Should I be concerned about Electroconvulsive Therapy (ECT) in the context of an intracranial mass or lesion?

Many Electroconvulsive Therapy (ECT) clinicians would think long and hard about this situation, as this as a relative contraindication. There is an increase in intracranial pressure that accompanies the seizure of ECT that could be exacerbated by the presence of an intracranial space-occupying lesion. With regard to other treatments, the prevailing sense at present is that Transcranial Magnetic Stimulation (TMS) does not usually affect intracranial pressure.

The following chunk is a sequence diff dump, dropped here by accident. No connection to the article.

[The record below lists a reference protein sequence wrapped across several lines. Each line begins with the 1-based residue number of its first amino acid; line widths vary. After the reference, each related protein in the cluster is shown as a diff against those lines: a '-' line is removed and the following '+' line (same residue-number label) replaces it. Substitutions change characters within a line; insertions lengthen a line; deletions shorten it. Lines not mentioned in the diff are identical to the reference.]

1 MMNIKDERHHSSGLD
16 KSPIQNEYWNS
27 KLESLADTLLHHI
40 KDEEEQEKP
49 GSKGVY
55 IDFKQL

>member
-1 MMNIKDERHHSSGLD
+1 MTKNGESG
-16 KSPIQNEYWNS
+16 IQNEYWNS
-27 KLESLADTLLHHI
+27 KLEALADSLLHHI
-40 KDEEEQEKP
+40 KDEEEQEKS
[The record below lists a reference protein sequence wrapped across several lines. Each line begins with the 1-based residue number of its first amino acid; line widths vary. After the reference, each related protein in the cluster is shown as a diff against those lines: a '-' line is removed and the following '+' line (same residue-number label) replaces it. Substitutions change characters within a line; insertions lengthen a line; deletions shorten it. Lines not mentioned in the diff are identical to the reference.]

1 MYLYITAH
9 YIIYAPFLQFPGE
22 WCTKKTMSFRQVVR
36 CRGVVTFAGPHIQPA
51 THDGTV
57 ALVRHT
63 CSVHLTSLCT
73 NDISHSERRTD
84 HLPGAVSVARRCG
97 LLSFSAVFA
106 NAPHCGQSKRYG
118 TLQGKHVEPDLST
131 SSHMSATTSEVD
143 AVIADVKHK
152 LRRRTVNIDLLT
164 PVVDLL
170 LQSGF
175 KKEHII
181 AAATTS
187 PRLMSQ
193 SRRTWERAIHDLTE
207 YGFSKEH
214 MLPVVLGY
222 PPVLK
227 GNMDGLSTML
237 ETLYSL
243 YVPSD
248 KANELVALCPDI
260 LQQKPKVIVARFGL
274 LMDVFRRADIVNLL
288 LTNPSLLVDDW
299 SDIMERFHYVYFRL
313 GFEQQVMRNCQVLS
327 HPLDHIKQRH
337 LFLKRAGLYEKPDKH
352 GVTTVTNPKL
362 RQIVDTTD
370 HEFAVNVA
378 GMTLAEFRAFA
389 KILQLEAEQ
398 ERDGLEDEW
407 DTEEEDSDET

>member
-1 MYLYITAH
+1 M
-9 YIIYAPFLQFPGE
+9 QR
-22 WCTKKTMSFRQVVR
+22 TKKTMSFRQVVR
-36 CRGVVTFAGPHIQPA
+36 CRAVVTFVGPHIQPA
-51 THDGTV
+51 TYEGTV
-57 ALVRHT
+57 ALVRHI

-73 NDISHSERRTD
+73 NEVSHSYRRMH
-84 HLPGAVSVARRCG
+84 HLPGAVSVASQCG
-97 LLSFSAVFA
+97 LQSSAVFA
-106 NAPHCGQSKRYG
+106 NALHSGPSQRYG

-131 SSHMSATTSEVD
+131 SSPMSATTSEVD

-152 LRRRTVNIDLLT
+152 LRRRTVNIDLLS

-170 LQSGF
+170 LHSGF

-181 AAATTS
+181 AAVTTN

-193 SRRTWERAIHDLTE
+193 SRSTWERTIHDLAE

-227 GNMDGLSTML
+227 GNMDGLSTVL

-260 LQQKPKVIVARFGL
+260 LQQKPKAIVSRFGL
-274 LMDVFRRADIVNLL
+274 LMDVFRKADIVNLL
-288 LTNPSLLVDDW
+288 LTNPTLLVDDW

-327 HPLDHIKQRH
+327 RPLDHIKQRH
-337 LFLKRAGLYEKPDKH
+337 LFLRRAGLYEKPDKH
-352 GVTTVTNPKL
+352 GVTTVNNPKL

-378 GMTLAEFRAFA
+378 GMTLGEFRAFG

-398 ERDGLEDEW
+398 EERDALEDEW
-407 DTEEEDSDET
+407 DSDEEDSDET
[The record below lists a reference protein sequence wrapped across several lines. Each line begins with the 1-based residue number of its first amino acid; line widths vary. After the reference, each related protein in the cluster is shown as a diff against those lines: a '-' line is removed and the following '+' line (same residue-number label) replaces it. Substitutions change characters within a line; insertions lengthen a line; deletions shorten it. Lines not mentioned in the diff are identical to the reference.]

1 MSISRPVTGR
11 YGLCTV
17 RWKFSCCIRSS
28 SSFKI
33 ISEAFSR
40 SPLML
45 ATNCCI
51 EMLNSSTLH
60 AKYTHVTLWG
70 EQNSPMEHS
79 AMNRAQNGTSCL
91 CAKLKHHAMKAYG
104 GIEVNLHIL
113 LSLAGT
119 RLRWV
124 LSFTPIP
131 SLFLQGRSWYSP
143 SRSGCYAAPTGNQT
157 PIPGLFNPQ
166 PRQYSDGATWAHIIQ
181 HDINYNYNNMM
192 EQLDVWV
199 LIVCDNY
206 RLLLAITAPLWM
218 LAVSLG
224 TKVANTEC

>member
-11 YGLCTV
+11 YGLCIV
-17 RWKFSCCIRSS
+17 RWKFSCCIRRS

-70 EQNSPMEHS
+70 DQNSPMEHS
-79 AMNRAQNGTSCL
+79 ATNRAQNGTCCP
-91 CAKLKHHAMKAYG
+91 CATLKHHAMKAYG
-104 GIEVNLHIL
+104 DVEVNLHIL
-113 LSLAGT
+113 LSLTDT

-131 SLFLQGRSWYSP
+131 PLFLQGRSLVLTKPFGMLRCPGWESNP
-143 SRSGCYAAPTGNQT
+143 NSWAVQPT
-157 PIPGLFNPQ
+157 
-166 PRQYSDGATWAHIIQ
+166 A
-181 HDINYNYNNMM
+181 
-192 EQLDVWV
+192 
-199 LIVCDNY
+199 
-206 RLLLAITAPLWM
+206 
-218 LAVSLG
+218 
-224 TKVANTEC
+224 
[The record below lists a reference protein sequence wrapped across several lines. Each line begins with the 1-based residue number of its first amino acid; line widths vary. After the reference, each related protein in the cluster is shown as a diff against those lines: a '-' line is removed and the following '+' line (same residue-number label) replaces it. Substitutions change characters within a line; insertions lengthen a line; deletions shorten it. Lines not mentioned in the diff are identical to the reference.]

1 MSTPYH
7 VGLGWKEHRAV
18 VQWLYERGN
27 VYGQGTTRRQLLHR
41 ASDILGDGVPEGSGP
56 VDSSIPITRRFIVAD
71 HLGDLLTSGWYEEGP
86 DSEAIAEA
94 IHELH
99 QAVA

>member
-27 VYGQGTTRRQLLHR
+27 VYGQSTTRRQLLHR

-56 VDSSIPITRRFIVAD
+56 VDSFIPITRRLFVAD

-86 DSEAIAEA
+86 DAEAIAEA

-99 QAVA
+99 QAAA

See the APA 2001 Task Force on ECT:
The Practice of Electroconvulsive Therapy. Recommendations for Treatment, Training, and Privileging (A Task Force Report of the American Psychiatric Association), Second Edition
ISBN 978-1-58562-787-5

And the ECT Policy for New South Wales:
High Risk Situations
Intracranial space occupying lesions: Intracranial pressure that has been increased by a space-occupying lesion may be increased further by ECT, possibly leading to coning.

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